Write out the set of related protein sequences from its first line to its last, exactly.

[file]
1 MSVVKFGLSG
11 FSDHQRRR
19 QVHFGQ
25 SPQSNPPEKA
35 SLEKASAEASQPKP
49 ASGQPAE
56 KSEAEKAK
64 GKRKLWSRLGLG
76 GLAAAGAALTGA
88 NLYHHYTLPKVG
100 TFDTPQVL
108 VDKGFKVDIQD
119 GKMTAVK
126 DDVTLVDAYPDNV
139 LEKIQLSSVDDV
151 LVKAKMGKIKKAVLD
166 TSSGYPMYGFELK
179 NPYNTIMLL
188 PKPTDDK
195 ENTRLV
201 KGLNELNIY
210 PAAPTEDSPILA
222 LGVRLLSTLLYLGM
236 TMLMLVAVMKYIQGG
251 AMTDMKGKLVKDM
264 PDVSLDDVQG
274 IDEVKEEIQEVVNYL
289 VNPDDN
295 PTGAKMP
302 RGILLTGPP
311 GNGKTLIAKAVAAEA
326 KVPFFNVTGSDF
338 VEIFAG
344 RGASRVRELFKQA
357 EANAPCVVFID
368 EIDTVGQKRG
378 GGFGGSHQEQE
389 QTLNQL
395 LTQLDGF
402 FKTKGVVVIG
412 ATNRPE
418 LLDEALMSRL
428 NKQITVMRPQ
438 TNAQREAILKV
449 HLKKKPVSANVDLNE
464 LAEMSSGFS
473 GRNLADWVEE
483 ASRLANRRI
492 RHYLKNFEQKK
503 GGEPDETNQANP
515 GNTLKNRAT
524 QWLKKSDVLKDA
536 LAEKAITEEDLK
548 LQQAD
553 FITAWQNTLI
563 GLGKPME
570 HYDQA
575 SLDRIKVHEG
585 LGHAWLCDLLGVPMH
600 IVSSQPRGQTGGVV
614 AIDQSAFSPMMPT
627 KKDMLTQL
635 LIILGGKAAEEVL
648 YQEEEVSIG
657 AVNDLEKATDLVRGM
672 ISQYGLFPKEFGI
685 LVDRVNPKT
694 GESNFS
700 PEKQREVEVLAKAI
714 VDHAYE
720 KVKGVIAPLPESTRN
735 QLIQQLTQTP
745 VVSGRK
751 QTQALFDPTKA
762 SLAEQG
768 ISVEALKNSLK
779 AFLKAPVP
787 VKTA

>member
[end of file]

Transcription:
1 MSVVKFGLSG
11 FSDHQRRR
19 QVHFGQ
25 SPQSNPPEKA
35 SLEKASAEASQPKP
49 ASGQPAE
56 KSEAEKAK
64 GKRKLWSRLGLG
76 GLAAAGAALTGA
88 NLYHHYTLPKVG
100 TFDTPQVL
108 VDKGFKVDIQD
119 GKMTAVK
126 DDVTLVDAYPDNV
139 LEKIQLSSVDDV
151 LVKAKMGKIKKAVLD
166 TSSGYPMYGFELK
179 NPYNTIMLL
188 PKPTDDK
195 ENTRLV
201 KGLNELNIY
210 PAAPTEDSPILA
222 LGVRLLSTLLYLGM
236 TMLMLVAVMKYIQGG
251 AMTDMKGKLVKDM
264 PDVSLDDVQG
274 IDEVKEEIQEVVNYL
289 VNPDDN
295 PTGAKMP
302 RGILLTGPP
311 GNGKTLIAKAVAAEA
326 KVPFFNVTGSDF
338 VEIFAG
344 RGASRVRELFKQA
357 EANAPCVVFID
368 EIDTVGQKRG
378 GGFGGSHQEQE
389 QTLNQL
395 LTQLDGF
402 FKTKGVVVIG
412 ATNRPE
418 LLDEALMSRL
428 NKQITVMRPQ
438 TNAQREAILKV
449 HLKKKPVSANVDLNE
464 LAEMSSGFS
473 GRNLADWVEE
483 ASRLANRRI
492 RHYLKNFEQKK
503 GGEPDETNQANP
515 GNTLKNRAT
524 QWLKKSDVLKDA
536 LAEKAITEEDLK
548 LQQAD
553 FITAWQNTLI
563 GLGKPME
570 HYDQA
575 SLDRIKVHEG
585 LGHAWLCDLLGVPMH
600 IVSSQPRGQTGGVV
614 AIDQSAFSPMMPT
627 KKDMLTQL
635 LIILGGKAAEEVL
648 YQEEEVSIG
657 AVNDLEKATDLVRGM
672 ISQYGLFPKEFGI
685 LVDRVNPKT
694 GESNFS
700 PEKQREVEVLAKAI
714 VDHAYE
720 KVKGVIAPLPESTRN
735 QLIQQLTQTP
745 VVSGRK
751 QTQALFDPTKA
762 SLAEQG
768 ISVEALKNSLK
779 AFLKAPVP
787 VKTA

>member